Yesterday was my birthday for all of you who forgot to send me a present. (I’m looking at all of you). I did get some nice birthday messages on facebook, which were way better than the clever one I got several times “Oh, so you’re turning 29 right? It’s funny, cause we all know you’re actually way older, wink wink!” I hate these people.
Fortunately, I did receive gifts. Like the gift of way too much food making me want to throw up, a comfy pillow, breakfast in bed by Thing Two (2 burned pieces of cinnamon toast, an overflowing cup of chocolate milk, and about 10 pieces of precooked turkey bacon), and finally the gift I gave myself because yea, I am a masochist.
I got a Fitbit.
What is a Fitbit? I didn’t know either until recently. I owe it all to David Sedaris, and to blogger Nicki Daniels, who posted his article on Facebook. He wrote an amusing article about this silly little device, a pedometer you wear on your wrist that measures all sorts of crap, like every step you take, every move you make, etc. And then it puts it all into this chart on your computer or phone. On this same site you can also tell it what wretched things you ate (be honest, the scale is evil, and never lies) and find out how many calories you took in and whether that will in any way be offset by the calories you burned (it won’t). On the plus side, I did figure out I burn a certain number of calories by breathing, so there’s that.
I hesitated getting one, cause it costs 99 bucks (Thing Two saw it and promptly announced that she knew how much it cost from the Target ad. Smart little brat), but then I figured so do bracelets and this one has doohickeys on it and is totally going to make me thin and healthy and crap. Totally worth it. Also, did I mention the pretty charts and graphs? The reviews were all over the board, from this is so wonderful to I lost it the first day cause the clasp sucks. Never fear, there is an answer to this. It’s called a Bitbelt, and it’s this little plastic thingy that holds your band on. There’s nothing to it, and I guess I could have just used a crude rubber band, but this is cute and hey you are helping a business that is not the evil Empire of Amazon where I do most of my shopping, er, I mean that I protest daily.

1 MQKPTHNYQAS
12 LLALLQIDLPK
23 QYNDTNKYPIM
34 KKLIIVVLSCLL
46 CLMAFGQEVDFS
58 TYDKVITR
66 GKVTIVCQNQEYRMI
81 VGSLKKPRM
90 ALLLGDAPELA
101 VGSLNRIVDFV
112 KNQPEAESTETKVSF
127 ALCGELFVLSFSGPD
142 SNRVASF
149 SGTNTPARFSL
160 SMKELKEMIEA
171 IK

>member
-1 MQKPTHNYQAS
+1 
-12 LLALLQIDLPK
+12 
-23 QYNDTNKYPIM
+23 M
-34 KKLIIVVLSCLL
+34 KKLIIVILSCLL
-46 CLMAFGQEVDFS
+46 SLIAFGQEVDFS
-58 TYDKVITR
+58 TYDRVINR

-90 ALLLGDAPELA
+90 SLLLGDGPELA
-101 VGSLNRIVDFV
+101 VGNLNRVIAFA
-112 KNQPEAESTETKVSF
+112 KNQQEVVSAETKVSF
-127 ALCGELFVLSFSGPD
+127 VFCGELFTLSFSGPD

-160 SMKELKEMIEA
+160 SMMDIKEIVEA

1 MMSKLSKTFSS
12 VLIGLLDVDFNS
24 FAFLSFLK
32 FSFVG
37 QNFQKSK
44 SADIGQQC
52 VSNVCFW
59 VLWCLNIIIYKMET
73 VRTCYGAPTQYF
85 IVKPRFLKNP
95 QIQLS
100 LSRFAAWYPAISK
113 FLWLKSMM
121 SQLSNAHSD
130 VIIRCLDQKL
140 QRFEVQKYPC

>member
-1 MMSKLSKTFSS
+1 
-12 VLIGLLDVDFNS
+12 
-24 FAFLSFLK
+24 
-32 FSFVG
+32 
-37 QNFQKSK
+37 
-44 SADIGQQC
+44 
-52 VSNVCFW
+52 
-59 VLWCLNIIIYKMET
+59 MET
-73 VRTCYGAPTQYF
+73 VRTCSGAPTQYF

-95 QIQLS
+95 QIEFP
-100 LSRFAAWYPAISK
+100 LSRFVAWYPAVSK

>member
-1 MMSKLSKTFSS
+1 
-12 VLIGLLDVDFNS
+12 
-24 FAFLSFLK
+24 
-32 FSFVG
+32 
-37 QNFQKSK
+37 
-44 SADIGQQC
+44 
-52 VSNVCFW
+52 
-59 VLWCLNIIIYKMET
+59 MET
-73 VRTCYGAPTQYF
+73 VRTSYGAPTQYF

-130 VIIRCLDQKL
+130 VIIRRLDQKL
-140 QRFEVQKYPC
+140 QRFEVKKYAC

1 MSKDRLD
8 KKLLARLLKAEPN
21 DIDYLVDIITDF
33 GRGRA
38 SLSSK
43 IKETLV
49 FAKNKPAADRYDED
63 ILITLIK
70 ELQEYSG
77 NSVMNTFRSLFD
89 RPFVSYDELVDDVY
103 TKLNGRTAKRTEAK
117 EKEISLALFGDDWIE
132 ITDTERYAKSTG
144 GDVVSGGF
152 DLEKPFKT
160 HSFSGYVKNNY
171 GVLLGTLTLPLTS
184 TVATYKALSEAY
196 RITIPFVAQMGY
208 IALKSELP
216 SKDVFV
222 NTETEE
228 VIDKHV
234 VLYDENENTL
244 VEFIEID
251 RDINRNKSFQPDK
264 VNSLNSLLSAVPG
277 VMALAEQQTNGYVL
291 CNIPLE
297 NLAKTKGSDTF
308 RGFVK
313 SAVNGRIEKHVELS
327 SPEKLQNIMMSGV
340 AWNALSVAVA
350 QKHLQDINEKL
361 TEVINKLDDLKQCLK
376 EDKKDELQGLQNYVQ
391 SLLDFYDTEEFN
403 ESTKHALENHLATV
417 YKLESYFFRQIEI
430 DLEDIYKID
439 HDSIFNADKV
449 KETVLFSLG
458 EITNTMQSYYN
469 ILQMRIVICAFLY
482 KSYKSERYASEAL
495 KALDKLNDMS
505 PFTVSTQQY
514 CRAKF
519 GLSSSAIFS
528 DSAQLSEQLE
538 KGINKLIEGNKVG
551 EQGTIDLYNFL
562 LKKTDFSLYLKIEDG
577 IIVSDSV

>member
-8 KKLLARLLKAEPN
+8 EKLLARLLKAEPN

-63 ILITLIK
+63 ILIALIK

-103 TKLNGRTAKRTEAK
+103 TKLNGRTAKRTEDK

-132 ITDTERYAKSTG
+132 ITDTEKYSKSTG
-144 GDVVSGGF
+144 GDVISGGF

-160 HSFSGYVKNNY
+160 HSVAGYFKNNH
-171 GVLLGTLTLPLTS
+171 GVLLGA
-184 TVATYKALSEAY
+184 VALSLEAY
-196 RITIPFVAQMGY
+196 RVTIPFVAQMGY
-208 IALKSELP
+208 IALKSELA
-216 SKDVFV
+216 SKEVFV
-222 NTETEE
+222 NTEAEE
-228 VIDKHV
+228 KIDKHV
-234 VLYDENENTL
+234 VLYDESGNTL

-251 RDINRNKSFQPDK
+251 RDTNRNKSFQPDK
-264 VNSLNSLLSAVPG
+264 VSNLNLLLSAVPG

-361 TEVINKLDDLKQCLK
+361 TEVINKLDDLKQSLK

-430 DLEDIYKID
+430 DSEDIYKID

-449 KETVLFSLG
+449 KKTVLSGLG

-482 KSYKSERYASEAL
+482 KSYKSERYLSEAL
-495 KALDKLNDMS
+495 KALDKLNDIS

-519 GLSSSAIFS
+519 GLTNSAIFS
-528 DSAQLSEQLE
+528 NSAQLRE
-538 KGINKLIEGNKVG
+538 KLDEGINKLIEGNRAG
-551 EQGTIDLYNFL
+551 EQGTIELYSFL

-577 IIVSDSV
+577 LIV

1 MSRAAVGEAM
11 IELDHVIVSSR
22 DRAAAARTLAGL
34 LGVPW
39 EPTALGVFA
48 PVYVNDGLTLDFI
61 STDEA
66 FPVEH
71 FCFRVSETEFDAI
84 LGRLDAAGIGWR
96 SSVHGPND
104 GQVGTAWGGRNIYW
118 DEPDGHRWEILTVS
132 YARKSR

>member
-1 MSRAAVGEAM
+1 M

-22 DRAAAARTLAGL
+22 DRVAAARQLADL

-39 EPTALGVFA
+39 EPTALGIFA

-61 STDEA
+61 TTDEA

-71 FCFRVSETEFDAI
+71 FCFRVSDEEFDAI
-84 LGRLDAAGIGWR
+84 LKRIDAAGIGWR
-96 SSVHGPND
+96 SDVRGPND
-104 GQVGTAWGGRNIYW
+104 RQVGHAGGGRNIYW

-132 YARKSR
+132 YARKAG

I have to admit, I’m kind of addicted. I walked like mad the first day, cause I really, really wanted it to vibrate. Get your mind out the gutter, it’s on my wrist. Anyway, it’s neat when you meet your goal cause then Fitbit likes you and gives you badges and wants to be your friend. But if you fail, it’s all like that little punk girl on Candy Crush who cries cause you didn’t meet your goal. There isn’t a little girl really, I just imagine it that way.
As David points out in his article, this is the perfect device for neurotic, obsessive people who need to lose weight. Bin-go! You found a winner here! Yes, sometimes I lose my obsessions, but I’ll have you know that I still have all my yoga equipment and sometimes I still do poses. Mostly the ones lying down. In bed. But STILL.
Speaking of Yoga, just a while back the creator of YogAlign, whose product I kind of sort of poked fun at, found my blog post and offered to send me her 60 dollar book and DVD for free. WOOT. Seriously, I am most appreciative. It is a pretty impressive book, though I haven’t read it all. I linked to her website if you wanna check it out. She talks about how some of the poses you do in yoga can sort of crush your spine and I’m more than willing to redo those poses (stuff like sit down and touch your toes) cause I hated those poses anyway. Thing Two and I tried out her DVD, but I believe it is for advanced yogis, cause in one move she does this scissor thing where her foot meets her forehead and while that doesn’t compress the spine, I’m not sure how her leg failed to pop off. Thing Two kept yelling “LADY!” through most of the video. But the good news is that she is planning to offer a beginner’s version. Excellent idea.
But back to Fitbit. This silly little device really IS making me walk more, and I have hopes that it will help take off these extra pounds because there’s a lot of Diabetes in my family, and I hear that sucks. Also I don’t want to keep buying pants. If only all cake could disappear. I’m pretty sure cake is in cahoots with the scale as both are obviously designed by the Devil who also created Yoga.